Sunday, November 6, 2011

A Lazy, Wicked Man and a Faithful Woman

In today’s gospel the master who goes on a journey returns to find one servant who has done nothing. And the first thing the man paints for us is a very rigid and ugly image of his master and accuses him of harvesting where he did not plant. Not exactly flattering, is it? This guy burns his bridges. Some people have an image of God like this that is harsh, rigid, and ugly. But God doesn’t demand human sacrifice. We do that. Our culture is addicted to demanding the pound of flesh and the blood and sweat of the poor.

The man who received one talent lived his life in fear. In his fear he only trusts in himself. The master calls him wicked – evil – for doing nothing. He didn’t do anything. Aye, there’s the problem. He failed to act. He failed to take a risk. He was apathetic and inactive. In matters of justice, if we stand idly by, there are consequences. This man is cast out in the darkness where there is weeping and wailing and grinding of teeth. Not good.

Compare this with today’s first reading. We are given a wonderful example of a woman after the heart of the Lord. She is worth far more than pearls. She is willing to use her talents and gifts in her everyday tasks… she may not obtain wool and flax or ply her hands to the spindle, but she surely does go to the store, cook meals for her family, does the laundry, washes the dishes, and many still have a full time job! Wow! Us men have it easy. Those are two full-time jobs! There are many such women in our midst who give of their time, talent, and treasure in a steady faithfulness. They are indeed pearls of great price.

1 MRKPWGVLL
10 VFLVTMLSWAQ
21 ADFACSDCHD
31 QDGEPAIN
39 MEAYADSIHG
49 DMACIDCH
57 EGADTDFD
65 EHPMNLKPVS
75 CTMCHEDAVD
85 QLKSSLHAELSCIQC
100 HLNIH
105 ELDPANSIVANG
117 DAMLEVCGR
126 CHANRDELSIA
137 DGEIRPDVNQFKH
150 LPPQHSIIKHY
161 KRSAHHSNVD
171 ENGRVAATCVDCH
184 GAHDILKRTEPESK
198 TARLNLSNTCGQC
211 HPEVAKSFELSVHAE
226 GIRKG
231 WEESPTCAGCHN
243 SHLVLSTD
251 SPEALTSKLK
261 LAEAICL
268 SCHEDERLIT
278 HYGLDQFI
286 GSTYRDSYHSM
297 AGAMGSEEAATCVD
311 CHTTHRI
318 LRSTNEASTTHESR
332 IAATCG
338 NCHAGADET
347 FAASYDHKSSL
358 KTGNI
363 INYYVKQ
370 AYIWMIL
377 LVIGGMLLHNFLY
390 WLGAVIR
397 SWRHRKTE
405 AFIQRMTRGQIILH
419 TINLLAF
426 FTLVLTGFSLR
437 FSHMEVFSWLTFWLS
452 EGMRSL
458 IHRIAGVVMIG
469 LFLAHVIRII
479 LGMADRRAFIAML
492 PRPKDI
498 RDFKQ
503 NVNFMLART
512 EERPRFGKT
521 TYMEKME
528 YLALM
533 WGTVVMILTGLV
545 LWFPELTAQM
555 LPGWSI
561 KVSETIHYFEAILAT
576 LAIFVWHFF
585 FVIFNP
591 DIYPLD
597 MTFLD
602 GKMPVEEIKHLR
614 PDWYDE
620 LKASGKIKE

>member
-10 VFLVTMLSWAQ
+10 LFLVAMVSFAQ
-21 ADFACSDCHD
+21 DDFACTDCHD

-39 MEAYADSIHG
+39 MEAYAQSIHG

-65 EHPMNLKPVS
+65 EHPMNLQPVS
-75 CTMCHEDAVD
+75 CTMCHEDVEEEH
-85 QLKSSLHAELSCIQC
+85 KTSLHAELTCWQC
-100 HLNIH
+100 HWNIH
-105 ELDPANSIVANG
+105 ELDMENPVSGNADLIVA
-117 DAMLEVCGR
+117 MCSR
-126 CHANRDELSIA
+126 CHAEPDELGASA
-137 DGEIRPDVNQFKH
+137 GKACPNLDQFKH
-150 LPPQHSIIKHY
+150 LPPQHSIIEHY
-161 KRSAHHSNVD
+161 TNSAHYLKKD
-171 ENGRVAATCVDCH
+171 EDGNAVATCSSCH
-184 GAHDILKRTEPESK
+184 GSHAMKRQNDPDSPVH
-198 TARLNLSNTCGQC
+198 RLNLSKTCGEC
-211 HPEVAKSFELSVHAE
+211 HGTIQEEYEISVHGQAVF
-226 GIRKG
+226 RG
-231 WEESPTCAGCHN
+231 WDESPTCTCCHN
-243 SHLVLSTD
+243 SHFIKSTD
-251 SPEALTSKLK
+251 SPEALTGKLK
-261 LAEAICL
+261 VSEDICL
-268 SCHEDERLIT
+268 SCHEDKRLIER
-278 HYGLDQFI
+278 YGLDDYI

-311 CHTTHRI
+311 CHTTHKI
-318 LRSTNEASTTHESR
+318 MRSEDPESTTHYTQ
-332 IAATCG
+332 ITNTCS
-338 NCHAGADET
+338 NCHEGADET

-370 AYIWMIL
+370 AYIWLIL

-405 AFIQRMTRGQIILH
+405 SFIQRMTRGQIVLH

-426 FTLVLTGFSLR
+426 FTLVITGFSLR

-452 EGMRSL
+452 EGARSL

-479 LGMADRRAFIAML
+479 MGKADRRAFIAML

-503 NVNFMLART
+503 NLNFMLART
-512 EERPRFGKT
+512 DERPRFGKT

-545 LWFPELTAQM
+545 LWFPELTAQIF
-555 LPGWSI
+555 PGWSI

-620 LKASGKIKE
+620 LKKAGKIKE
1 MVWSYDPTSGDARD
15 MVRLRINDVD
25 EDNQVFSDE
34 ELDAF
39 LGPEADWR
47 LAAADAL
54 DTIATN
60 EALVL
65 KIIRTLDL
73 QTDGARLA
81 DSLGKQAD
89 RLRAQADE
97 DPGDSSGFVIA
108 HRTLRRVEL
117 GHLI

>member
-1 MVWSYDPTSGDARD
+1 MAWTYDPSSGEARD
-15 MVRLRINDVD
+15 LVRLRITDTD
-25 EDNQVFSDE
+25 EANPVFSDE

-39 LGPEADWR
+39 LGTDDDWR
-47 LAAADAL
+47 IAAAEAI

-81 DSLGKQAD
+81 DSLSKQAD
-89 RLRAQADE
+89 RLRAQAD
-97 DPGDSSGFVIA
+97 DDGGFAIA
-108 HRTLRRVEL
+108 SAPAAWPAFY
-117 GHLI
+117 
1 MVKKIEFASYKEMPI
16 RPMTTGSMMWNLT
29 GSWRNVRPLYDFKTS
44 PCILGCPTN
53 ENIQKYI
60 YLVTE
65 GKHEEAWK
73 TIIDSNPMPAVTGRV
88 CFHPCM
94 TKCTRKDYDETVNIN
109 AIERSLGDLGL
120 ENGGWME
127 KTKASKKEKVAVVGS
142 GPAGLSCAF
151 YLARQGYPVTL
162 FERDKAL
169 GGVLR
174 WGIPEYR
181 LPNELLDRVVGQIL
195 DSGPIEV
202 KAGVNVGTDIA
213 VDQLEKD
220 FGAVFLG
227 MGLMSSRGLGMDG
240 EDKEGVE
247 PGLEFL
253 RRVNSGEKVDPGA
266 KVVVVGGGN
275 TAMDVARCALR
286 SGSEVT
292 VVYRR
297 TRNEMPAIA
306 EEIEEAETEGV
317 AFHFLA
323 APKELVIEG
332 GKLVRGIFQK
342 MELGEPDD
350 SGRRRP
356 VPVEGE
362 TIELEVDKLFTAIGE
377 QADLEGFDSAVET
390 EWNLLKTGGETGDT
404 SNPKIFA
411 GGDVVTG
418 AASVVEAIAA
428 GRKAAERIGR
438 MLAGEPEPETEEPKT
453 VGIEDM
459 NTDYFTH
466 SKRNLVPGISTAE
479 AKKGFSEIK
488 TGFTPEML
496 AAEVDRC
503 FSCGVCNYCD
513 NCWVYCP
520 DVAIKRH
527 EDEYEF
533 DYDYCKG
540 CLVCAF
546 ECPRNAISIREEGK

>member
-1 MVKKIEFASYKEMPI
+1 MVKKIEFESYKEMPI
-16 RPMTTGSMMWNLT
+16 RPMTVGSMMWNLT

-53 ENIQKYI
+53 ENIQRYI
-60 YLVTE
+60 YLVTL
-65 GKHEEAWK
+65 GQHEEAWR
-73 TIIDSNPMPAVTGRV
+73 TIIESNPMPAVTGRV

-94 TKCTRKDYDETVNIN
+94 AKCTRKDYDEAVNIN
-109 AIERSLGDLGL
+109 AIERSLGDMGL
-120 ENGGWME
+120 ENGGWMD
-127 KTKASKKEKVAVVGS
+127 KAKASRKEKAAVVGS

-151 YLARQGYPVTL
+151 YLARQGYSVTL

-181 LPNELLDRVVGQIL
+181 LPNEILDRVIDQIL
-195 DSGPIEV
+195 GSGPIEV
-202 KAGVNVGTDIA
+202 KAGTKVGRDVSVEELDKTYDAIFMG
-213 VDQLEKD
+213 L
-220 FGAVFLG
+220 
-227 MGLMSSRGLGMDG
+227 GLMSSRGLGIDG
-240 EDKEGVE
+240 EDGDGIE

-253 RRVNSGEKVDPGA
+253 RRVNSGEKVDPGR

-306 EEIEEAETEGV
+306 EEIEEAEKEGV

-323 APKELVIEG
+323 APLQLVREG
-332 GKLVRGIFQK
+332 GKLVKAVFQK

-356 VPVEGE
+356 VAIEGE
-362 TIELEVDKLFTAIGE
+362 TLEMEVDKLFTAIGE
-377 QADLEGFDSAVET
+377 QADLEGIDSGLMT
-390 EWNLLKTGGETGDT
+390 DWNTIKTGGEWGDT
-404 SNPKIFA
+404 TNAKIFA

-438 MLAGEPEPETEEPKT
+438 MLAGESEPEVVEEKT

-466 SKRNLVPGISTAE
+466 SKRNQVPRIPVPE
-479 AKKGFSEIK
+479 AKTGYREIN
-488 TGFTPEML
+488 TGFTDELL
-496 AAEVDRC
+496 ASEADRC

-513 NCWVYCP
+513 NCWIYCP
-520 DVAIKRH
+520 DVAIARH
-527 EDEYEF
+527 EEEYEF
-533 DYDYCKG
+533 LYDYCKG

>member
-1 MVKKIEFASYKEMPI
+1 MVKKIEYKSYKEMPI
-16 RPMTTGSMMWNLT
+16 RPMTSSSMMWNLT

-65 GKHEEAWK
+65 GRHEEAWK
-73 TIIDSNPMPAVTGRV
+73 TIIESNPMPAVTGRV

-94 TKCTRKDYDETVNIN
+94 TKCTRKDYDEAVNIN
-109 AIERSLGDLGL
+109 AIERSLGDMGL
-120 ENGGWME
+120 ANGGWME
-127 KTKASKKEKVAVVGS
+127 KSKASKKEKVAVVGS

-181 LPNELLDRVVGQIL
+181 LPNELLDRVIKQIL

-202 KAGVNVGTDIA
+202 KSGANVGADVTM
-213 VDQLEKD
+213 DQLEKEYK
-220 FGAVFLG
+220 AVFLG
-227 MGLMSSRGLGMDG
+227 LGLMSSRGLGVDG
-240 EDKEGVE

The woman described reminded me of Saint Elizabeth of Hungary. This month on the 17th we celebrate her memory. She was a woman who loved the LORD. Elizabeth lived in the 13th century from 1207-1231. She was the daughter of the King of Hungary when she was married to Ludwig of Thuringia (in Germany). They deeply loved each other; in fact they were madly in love. Ludwig’s advisors did not like Elizabeth and told him not to marry her. But Ludwig said: “I would rather cast away a mountain of gold than give her up!” They were so young at heart and so in love that it embarrassed some.

Sadly in their sixth year of marriage, her husband, Ludwig, died on September 11th 1225 while on his way to join one of the Crusades. Elizabeth was devastated, but she did not despair.

She was a good woman, fervent in prayer and her faith. She was always generous to the needy and poor. Elizabeth set about building hospitals and cared for nearly one thousand poor and hungry each day at the castle gates. Her husband’s family looked down on her for what they considered the squandering of the royal treasures. They ridiculed her and threw her out of the palace. However, when her husband’s allies returned she was reinstated, since her son was legal heir to the throne.

She chose a life of faith and service, and with the spiritual direction of a Franciscan friar, she led a life of prayer, sacrifice and service to the poor and sick. Seeking to become one with the poor, she wore simple clothing.

In 1228 Elizabeth joined the Secular Franciscan Order, spending the remaining few years of her life caring for the poor in a hospital which she founded in honor of St. Francis. Elizabeth’s health declined, and she died in 1231.

In her short life Elizabeth manifested such great love for the poor and suffering that she has become the patroness of Catholic charities and of the Secular Franciscan Order. And she was canonized four years after her death.

Elizabeth took her worldly goods, spiritual treasures, and talents and placed them at the service of her neighbor and she never went without—for it is in giving that we receive!

So today we have before us the example of a lazy, wicked servant and a faithful woman.

Whose example will we follow?

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